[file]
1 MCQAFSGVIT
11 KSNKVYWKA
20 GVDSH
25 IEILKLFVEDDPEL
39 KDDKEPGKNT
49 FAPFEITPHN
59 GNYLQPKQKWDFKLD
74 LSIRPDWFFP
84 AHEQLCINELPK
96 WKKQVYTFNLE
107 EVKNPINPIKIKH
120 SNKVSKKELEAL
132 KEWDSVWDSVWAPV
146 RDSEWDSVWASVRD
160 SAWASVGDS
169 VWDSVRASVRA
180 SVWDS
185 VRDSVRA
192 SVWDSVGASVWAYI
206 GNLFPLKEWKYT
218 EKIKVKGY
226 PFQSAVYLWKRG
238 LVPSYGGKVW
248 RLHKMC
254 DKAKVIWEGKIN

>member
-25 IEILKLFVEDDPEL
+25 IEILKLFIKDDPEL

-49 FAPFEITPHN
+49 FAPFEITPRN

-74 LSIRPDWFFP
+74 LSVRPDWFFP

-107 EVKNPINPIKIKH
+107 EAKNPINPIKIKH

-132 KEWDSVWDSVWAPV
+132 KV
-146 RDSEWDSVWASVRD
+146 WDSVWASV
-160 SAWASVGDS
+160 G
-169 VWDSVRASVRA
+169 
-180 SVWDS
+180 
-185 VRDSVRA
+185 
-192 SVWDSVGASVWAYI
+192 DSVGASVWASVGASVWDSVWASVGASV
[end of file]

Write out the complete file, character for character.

1 MCQAFSGVIT
11 KSNKVYWKA
20 GVDSH
25 IEILKLFVEDDPEL
39 KDDKEPGKNT
49 FAPFEITPHN
59 GNYLQPKQKWDFKLD
74 LSIRPDWFFP
84 AHEQLCINELPK
96 WKKQVYTFNLE
107 EVKNPINPIKIKH
120 SNKVSKKELEAL
132 KEWDSVWDSVWAPV
146 RDSEWDSVWASVRD
160 SAWASVGDS
169 VWDSVRASVRA
180 SVWDS
185 VRDSVRA
192 SVWDSVGASVWAYI
206 GNLFPLKEWKYT
218 EKIKVKGY
226 PFQSAVYLWKRG
238 LVPSYGGKVW
248 RLHKMC
254 DKAKVIWEGKIN

>member
-25 IEILKLFVEDDPEL
+25 IEILKLFIKDDPEL

-49 FAPFEITPHN
+49 FAPFEITPRN

-74 LSIRPDWFFP
+74 LSVRPDWFFP

-107 EVKNPINPIKIKH
+107 EAKNPINPIKIKH

-132 KEWDSVWDSVWAPV
+132 KV
-146 RDSEWDSVWASVRD
+146 WDSVWASV
-160 SAWASVGDS
+160 G
-169 VWDSVRASVRA
+169 
-180 SVWDS
+180 
-185 VRDSVRA
+185 
-192 SVWDSVGASVWAYI
+192 DSVGASVWASVGASVWDSVWASVGASV